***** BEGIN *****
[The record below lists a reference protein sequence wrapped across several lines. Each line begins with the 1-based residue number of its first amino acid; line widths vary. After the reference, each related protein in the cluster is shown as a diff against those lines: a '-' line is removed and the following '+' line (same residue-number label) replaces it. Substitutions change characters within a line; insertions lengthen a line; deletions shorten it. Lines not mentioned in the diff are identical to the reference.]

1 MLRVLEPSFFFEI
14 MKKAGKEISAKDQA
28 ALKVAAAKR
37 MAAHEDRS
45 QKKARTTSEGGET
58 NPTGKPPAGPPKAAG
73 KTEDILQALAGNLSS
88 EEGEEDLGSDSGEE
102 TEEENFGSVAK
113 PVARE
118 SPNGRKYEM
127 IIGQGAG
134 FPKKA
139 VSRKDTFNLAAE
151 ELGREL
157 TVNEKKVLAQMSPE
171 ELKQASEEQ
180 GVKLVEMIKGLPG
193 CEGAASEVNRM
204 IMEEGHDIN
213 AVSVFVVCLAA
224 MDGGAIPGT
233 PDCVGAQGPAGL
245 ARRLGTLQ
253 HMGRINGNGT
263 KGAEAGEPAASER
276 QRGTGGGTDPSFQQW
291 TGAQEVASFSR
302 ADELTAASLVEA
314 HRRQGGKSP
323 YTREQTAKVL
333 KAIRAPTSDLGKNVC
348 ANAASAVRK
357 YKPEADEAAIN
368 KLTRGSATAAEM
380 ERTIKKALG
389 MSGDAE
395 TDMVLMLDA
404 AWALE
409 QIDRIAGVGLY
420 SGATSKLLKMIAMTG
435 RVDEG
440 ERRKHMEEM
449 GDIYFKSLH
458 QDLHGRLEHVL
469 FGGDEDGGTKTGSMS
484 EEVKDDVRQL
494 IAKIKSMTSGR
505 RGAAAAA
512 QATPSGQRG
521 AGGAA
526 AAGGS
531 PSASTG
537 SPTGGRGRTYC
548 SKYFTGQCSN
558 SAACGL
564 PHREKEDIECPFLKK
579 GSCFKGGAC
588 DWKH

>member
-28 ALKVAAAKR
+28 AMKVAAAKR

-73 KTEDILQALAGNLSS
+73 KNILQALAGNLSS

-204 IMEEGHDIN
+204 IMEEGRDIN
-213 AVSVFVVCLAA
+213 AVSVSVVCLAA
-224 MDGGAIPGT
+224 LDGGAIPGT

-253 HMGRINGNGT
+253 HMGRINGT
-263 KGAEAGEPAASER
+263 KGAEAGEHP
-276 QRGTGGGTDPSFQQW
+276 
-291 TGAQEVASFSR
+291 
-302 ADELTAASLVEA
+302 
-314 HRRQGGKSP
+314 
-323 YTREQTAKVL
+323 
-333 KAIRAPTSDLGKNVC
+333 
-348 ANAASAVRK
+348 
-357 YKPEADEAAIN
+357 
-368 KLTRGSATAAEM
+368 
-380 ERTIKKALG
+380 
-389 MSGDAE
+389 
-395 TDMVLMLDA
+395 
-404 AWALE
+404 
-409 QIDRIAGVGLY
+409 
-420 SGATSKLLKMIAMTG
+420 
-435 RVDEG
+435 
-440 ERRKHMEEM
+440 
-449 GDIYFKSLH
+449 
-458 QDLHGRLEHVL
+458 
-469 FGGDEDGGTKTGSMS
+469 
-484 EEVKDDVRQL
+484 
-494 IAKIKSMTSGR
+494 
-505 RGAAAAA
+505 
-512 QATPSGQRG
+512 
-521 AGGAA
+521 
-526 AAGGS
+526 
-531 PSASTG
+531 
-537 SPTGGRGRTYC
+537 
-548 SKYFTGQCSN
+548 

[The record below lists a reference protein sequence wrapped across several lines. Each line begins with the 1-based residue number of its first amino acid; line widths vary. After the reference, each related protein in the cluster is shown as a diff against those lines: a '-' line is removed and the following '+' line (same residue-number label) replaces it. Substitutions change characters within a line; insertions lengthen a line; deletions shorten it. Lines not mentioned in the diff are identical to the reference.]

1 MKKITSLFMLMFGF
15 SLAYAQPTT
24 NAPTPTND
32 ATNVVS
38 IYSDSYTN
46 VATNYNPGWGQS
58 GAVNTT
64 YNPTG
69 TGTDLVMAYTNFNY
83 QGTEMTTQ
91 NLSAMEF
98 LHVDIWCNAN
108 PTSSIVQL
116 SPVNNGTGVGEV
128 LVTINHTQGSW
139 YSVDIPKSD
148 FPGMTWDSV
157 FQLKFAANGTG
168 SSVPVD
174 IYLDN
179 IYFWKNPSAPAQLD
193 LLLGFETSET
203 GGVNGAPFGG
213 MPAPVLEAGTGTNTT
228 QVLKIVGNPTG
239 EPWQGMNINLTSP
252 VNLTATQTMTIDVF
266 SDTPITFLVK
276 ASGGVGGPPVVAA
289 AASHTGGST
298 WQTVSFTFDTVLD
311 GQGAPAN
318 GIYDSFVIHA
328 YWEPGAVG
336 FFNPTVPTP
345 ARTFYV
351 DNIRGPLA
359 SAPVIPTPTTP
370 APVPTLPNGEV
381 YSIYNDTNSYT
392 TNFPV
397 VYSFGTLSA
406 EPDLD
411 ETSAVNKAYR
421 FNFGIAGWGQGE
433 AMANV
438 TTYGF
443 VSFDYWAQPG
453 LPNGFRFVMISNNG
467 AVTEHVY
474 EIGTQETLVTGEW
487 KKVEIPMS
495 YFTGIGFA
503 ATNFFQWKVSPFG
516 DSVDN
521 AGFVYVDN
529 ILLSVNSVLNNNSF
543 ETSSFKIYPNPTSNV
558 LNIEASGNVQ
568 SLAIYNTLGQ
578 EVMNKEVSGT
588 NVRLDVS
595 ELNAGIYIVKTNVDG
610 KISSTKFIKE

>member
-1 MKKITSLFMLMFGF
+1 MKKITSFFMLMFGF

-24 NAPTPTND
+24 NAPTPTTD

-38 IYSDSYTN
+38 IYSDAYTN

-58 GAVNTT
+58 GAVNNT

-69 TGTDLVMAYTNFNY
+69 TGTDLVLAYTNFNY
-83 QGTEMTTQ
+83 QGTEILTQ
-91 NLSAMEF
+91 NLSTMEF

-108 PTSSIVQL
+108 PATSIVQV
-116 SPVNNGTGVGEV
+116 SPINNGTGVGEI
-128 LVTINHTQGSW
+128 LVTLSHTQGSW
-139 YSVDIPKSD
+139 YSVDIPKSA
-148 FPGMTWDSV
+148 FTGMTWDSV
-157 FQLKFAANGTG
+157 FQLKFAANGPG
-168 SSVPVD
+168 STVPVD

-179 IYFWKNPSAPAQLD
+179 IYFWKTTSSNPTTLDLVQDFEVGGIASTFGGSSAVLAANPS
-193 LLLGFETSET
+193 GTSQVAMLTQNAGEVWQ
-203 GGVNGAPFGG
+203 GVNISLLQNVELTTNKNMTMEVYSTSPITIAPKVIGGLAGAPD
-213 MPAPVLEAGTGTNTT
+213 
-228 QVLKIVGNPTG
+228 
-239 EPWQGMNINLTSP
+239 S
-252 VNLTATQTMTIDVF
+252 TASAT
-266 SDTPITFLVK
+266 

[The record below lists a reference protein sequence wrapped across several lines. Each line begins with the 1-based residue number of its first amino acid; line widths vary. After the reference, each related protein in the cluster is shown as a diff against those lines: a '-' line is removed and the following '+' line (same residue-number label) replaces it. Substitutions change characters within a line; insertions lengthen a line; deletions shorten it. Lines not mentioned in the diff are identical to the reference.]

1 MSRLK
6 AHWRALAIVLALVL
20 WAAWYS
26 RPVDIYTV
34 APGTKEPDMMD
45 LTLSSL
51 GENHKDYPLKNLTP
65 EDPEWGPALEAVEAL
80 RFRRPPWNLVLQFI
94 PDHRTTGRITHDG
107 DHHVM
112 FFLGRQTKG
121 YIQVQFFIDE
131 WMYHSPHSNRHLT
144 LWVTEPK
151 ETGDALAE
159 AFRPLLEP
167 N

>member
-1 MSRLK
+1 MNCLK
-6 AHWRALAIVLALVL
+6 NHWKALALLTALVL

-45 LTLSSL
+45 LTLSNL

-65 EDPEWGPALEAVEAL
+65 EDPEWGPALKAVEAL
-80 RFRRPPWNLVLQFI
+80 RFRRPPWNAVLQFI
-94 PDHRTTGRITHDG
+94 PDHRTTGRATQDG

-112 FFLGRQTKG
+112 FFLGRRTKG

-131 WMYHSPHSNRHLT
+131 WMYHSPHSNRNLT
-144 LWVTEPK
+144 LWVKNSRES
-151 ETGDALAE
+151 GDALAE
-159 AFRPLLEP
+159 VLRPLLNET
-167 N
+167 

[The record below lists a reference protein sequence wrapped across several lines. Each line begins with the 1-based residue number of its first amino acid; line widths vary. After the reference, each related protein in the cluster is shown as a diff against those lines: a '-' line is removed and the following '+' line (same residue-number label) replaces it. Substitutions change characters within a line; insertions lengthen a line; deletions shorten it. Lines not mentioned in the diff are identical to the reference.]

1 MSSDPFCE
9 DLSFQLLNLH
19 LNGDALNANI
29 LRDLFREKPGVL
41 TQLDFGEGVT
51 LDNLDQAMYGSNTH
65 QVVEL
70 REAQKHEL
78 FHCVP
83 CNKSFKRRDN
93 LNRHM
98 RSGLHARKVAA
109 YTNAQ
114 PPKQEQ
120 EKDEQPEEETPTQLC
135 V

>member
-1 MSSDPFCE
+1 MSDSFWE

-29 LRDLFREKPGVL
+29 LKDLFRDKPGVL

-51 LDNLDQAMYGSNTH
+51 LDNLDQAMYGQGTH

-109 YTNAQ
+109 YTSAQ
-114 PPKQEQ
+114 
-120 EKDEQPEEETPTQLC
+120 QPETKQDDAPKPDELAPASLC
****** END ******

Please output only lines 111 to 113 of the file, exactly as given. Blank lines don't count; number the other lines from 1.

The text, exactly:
+449 
-458 QDLHGRLEHVL
+458 